The story about the purchase of my 64 Imperial Ghia Limousine is as much about resolving an unfinished part of my life, as it was realizing a dream.
Ever since I was a kid, I remember seeing my first Ghia Limousine while watching the "Mission Impossible" TV series. From then on, I watched the show every time a new episode came on. I found myself disappointed when the story did not included the Ghia.
In several episodes the Ghia was really the star of the show. Then, later after the show was off the same Ghia's (2) which were owned by Universal Studios showed up occasionally on "It Takes a Thief" and one episode of "Banachek."
Later, after seeing the newsreel footage of President Kennedy's Funeral, I saw brief clips of Mrs. Kennedy riding in a 1960 Ghia in the funeral procession. Since I was only 13, I could not convince my father who was a Cadillac dealer that he must find and buy a Ghia Limousine for me.
Years went by, and after collecting and restoring everything from Lincolns, Imperials and even Morris Minors, I saw an ad for a '64 Ghia Limousine for sale. At the time I was in police work and they wanted $14,000 for the car. I flew to see the car and I had decided in my mind I was going to buy it no matter what it took.
I made arrangements with the owners and I sold my house to buy the car. Now I was ready to complete the dream. But something else (like so many other times) came up. I had a friend who was also a police officer, who was building a house. The bank was going to foreclose on his construction loan unless he came up with more money. I gave him the $14,000 to complete his house, with the understanding he would pay me back. He didn't, and I lost it all.
I didn't give up. I flew to Ohio to see the '57 Ghia used in the movie Godfather Part II. I flew to Pennsylvania to see two '60 Ghias owned by Paul Stern that were supposed to be Rockefeller cars. I flew to California to see the '60 Ghia owned by Pat Brown, and I contacted Universal to see if they would sell one of the '64 Ghias. They said no.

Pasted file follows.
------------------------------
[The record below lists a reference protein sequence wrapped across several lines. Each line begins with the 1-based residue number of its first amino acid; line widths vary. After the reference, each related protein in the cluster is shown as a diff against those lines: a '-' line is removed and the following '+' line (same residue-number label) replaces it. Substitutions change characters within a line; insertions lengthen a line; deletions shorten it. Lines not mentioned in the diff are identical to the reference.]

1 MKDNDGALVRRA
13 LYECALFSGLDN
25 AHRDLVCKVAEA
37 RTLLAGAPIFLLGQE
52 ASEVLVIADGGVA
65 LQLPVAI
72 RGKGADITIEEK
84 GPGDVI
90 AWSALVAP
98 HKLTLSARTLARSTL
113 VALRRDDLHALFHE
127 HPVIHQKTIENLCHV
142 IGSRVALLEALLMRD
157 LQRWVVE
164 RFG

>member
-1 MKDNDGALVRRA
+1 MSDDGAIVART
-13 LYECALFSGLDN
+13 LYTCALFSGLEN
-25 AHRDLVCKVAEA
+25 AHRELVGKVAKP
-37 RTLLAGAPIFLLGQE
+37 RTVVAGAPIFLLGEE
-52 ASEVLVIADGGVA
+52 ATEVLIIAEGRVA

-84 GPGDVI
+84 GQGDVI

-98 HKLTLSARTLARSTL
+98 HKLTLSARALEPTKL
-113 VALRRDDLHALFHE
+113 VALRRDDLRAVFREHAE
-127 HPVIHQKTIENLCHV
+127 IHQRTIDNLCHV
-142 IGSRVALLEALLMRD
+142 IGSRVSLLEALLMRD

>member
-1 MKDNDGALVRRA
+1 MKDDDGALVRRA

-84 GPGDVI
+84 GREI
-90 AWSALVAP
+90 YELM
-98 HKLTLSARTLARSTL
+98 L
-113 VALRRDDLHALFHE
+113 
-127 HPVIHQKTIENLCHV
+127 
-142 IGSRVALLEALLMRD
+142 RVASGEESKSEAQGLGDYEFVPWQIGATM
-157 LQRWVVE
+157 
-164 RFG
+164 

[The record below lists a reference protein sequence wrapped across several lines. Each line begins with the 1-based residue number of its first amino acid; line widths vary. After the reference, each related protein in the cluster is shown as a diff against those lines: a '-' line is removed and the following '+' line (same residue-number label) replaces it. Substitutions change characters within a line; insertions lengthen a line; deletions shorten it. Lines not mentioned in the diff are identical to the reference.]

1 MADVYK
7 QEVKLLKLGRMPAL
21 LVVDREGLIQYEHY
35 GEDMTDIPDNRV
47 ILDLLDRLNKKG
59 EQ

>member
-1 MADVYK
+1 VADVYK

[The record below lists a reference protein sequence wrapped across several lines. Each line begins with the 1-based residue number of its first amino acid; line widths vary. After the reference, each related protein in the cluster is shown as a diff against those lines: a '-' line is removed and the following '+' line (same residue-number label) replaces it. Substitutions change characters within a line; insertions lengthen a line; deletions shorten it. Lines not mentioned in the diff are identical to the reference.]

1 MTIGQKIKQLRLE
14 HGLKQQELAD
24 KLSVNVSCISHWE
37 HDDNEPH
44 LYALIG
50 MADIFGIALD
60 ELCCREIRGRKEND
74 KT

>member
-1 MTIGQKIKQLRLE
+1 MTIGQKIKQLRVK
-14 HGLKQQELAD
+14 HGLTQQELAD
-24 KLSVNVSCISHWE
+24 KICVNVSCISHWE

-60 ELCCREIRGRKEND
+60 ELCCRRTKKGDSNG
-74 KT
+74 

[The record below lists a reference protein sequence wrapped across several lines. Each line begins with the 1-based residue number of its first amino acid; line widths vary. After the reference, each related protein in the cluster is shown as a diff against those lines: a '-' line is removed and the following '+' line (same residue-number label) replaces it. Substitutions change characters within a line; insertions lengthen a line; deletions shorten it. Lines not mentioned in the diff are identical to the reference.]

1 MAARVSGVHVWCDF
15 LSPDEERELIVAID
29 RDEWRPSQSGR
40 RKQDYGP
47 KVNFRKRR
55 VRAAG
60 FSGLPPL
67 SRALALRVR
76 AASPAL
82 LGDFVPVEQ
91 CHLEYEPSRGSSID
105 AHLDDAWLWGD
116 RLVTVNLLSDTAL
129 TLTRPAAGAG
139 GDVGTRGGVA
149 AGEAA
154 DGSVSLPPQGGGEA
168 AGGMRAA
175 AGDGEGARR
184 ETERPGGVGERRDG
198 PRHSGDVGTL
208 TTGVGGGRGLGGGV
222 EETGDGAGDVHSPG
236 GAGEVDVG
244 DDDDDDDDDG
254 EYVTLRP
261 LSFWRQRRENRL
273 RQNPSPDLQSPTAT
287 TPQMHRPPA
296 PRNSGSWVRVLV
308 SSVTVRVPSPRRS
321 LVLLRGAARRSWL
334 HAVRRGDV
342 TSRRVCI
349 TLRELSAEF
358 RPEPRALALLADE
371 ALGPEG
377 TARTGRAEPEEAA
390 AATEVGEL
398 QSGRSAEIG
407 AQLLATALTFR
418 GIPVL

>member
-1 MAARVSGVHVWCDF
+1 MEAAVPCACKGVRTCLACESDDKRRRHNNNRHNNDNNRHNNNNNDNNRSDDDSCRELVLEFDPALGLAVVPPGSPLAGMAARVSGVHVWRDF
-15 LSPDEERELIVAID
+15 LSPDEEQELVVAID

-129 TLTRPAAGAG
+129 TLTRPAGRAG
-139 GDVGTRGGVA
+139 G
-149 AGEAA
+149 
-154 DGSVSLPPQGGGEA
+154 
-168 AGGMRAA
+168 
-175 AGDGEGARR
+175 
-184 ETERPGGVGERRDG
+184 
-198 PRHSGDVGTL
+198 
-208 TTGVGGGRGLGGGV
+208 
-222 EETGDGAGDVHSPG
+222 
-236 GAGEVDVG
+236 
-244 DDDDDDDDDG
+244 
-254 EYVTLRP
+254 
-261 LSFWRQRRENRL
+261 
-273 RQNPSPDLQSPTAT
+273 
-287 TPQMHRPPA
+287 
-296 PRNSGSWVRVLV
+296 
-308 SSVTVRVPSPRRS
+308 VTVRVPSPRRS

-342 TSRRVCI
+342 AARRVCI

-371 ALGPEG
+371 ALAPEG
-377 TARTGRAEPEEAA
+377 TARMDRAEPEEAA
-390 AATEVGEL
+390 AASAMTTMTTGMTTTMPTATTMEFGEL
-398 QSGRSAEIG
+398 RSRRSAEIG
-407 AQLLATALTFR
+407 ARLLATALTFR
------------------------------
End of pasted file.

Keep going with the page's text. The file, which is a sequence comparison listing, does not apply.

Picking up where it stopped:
I found a '63 in Missouri owned by a crazy doctor who wouldn't sell.
Finally, after looking and contacting a friend in Phoenix, who put me on to a guy in Philadelphia who had a '65 but it was not a Ghia - It was one of the "Imperial Barreiro's Limousines".
Thinking I would never find another one, I bought it.
No more than a month later, I spotted an ad for a '64 in Hemmings in St. Louis and bought the '64 over the phone. I have since sold the '65 to a man in Buffalo, New York.
The '64 that I have is a Landau model, with the oval back window and the blanked-out rear side windows:
It was originally purchased by a jeweler named Marvin Kohen. He bought it from from Walton Motors in Chicago, Illinois. The car's front end has been updated twice once to a '65, then to a '66 grill.
The interior is beige broadcloth and it has a couple of interior items which I am told were only put on early '64 Imperials, one being the spring loaded armrest compartment doors and also an Imperial script on the center of the dashboard.
The 1964 Imperial spring-loaded door armrest pocket covers were only installed up to October of 1963. And the "Imperial" nameplate script on the dash garnish molding (below the windshield) was stopped even earlier than that. The car has 58,000 original miles and it is in remarkable condition. The dash instruments, pad and controls look brand new.
Interestingly enough, the car does not have a tilt wheel but does have dual air and two radios (one AM-FM and one AM). The power division window is the original and it works perfectly. All of the options including the auto-pilot work. I rebuilt the front end and suspension completely after I bought the car and plan to do some work on the padded top and some minor interior upholstery repair.